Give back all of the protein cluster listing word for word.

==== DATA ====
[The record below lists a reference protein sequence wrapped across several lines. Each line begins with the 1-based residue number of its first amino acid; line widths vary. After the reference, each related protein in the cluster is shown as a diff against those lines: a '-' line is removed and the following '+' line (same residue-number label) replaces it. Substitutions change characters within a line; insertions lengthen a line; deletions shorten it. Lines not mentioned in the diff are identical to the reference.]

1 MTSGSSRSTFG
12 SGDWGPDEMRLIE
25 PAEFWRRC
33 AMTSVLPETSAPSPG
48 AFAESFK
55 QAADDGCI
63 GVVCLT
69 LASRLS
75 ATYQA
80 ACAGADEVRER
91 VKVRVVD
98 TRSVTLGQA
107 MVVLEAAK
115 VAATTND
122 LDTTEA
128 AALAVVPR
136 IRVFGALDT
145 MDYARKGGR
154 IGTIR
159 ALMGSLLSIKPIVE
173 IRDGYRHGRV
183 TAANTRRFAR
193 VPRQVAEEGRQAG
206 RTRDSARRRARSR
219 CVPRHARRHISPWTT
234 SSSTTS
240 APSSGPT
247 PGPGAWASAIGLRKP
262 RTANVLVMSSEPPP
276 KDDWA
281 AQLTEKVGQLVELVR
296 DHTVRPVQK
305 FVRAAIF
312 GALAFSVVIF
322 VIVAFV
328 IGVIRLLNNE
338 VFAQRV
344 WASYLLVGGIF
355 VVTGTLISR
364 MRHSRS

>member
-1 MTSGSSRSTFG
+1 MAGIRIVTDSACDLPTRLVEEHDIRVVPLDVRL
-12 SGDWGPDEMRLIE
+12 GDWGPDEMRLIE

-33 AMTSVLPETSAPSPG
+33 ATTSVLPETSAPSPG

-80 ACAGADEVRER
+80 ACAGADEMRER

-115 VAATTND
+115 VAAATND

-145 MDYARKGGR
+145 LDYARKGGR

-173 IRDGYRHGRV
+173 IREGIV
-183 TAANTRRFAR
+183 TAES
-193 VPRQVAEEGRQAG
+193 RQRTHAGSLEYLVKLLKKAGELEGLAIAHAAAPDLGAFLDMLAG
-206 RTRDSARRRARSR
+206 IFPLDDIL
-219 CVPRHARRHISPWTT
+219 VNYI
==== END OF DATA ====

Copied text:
[The record below lists a reference protein sequence wrapped across several lines. Each line begins with the 1-based residue number of its first amino acid; line widths vary. After the reference, each related protein in the cluster is shown as a diff against those lines: a '-' line is removed and the following '+' line (same residue-number label) replaces it. Substitutions change characters within a line; insertions lengthen a line; deletions shorten it. Lines not mentioned in the diff are identical to the reference.]

1 MTSGSSRSTFG
12 SGDWGPDEMRLIE
25 PAEFWRRC
33 AMTSVLPETSAPSPG
48 AFAESFK
55 QAADDGCI
63 GVVCLT
69 LASRLS
75 ATYQA
80 ACAGADEVRER
91 VKVRVVD
98 TRSVTLGQA
107 MVVLEAAK
115 VAATTND
122 LDTTEA
128 AALAVVPR
136 IRVFGALDT
145 MDYARKGGR
154 IGTIR
159 ALMGSLLSIKPIVE
173 IRDGYRHGRV
183 TAANTRRFAR
193 VPRQVAEEGRQAG
206 RTRDSARRRARSR
219 CVPRHARRHISPWTT
234 SSSTTS
240 APSSGPT
247 PGPGAWASAIGLRKP
262 RTANVLVMSSEPPP
276 KDDWA
281 AQLTEKVGQLVELVR
296 DHTVRPVQK
305 FVRAAIF
312 GALAFSVVIF
322 VIVAFV
328 IGVIRLLNNE
338 VFAQRV
344 WASYLLVGGIF
355 VVTGTLISR
364 MRHSRS

>member
-1 MTSGSSRSTFG
+1 MAGIRIVTDSACDLPTRLVEEHDIRVVPLDVRL
-12 SGDWGPDEMRLIE
+12 GDWGPDEMRLIE

-33 AMTSVLPETSAPSPG
+33 ATTSVLPETSAPSPG

-80 ACAGADEVRER
+80 ACAGADEMRER

-115 VAATTND
+115 VAAATND

-145 MDYARKGGR
+145 LDYARKGGR

-173 IRDGYRHGRV
+173 IREGIV
-183 TAANTRRFAR
+183 TAES
-193 VPRQVAEEGRQAG
+193 RQRTHAGSLEYLVKLLKKAGELEGLAIAHAAAPDLGAFLDMLAG
-206 RTRDSARRRARSR
+206 IFPLDDIL
-219 CVPRHARRHISPWTT
+219 VNYI